Financial advisor should have investigated plaintiff’s future needs

04 June 2019

After being injured in a motor vehicle accident in 1997, and successfully recovering nearly $2 million in damages at trial, the plaintiff engaged the services of the defendant, a financial planner. After a series of investments and withdrawals, the value of the plaintiff’s portfolio was significantly reduced and the plaintiff brought successful claims in negligence against her financial adviser for negligence and breach of the Corporations Act 2001 (Cth).

In Issue

  • Whether the defendant should have warned the plaintiff against certain investments and business ventures;
  • Whether the defendant should have ensured that enough capital remained to fund the plaintiff’s future medical expenses;
  • Whether the plaintiff’s cause of action was outside of the applicable limitation period and therefore statute-barred.

The Background

After being awarded almost $2 million in damages from a personal injury proceeding, the plaintiff retained the defendant for financial advice. On the advice of the defendant, the plaintiff invested $1,132,109 of that award. The money was predominately used to pursue ventures including photography and agribusiness. As a result of those unsuccessful ventures, the value of the plaintiff’s portfolio declined from $1,565,200 in June 2006 to about $700,000 in December 2008.

The Decision at Trial

The plaintiff brought claims in negligence and under section 945B of the Corporations Act 2001 (Cth). She contended that the defendant should have warned her about three matters:

  • Spending money in excess of her living expenses;
  • Borrowing money for investments; and
  • Starting a business in 2007.

The court found that the defendant knew that the plaintiff had limited exposure to financial dealings and that the almost $2 million damages award had to satisfy her financial needs for the rest of her life in circumstances where her injuries limited her capacity to earn. The court held that the defendant failed to ensure that the plaintiff knew the full consequences of any spending or investment, and the effect that would have on her ability to meet her expenses.

The court held that the defendant had not properly investigated the plaintiff’s personal circumstances and so he was not aware of the extent of her future medical needs. Justice Martin was of the view that the defendant should have made further enquires about her future needs, including reading the judgment in the personal injuries proceeding and seeking further advice if necessary. Pursuant to section 945B of the Corporations Act, the defendant had an obligation to warn the plaintiff that his financial advice was given without this knowledge and information. Accordingly, the plaintiff was able to recover any damage suffered as a result of the contravention of the Corporations Act.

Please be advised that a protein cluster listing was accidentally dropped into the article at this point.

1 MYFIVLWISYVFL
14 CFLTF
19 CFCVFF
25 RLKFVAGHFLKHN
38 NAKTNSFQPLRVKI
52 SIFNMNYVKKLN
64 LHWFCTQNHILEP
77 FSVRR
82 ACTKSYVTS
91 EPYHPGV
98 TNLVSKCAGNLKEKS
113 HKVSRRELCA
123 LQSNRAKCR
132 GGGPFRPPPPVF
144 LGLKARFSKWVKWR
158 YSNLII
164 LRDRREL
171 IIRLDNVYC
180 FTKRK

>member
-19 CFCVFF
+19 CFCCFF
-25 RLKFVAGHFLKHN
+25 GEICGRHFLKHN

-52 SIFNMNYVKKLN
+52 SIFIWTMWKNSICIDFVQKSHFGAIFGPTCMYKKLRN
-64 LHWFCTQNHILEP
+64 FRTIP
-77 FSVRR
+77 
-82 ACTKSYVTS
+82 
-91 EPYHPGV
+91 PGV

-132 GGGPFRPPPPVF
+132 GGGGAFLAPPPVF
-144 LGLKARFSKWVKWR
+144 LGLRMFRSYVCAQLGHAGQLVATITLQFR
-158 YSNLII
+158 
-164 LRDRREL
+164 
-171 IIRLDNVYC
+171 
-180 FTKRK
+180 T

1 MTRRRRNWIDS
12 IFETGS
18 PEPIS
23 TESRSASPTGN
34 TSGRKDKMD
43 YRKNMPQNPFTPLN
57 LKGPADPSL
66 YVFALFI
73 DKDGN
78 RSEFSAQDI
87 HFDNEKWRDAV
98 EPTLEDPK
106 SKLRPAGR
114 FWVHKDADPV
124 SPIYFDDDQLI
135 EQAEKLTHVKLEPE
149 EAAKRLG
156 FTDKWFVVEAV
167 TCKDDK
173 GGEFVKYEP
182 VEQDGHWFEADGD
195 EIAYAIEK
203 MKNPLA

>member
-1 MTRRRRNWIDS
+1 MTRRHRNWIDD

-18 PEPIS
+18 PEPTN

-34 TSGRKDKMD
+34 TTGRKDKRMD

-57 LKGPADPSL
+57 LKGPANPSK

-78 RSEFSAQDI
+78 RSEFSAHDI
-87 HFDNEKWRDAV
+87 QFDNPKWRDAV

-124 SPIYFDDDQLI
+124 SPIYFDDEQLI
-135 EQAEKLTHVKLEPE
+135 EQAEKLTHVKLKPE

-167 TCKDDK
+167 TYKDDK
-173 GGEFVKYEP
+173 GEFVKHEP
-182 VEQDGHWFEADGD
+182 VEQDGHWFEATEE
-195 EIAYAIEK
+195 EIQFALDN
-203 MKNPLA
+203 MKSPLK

The court briefly considered whether the defence under section 22 of the Civil Liability Act 2003 applied to the defendant. Martin J ultimately held that it did, as a financial advisor was a vocation in which professed knowledge is applied to the affairs of others. However, the expert evidence delivered did not support a finding that the defendant acted in a way that was widely accepted by peer professional opinion as competent professional practice.

Justice Martin held that the plaintiff’s claim was not statute barred as her loss only crystallised when her investments (ie. the $1,132,109) were ‘realised’ (that is, sold) and this occurred within the applicable six year limitation period.

The court was satisfied that the defendant breached the duty owed to the plaintiff and as a result of that breach, she wasted money which she could have otherwise maintained in investments. The amount of judgment is still to be determined.

Implications for you

Financial advisers should be acutely aware of their client’s individual circumstances, including any significant future expenses they are likely to incur, before providing investment advice. This decision highlights that a plaintiff who has an inaccurate understanding of their financial position, and makes significant investments as a result, may be able to claim against their adviser for a failure to warn of the risks of such investments.

Bankier v Hap2 Pty Ltd [2019] QSC 101

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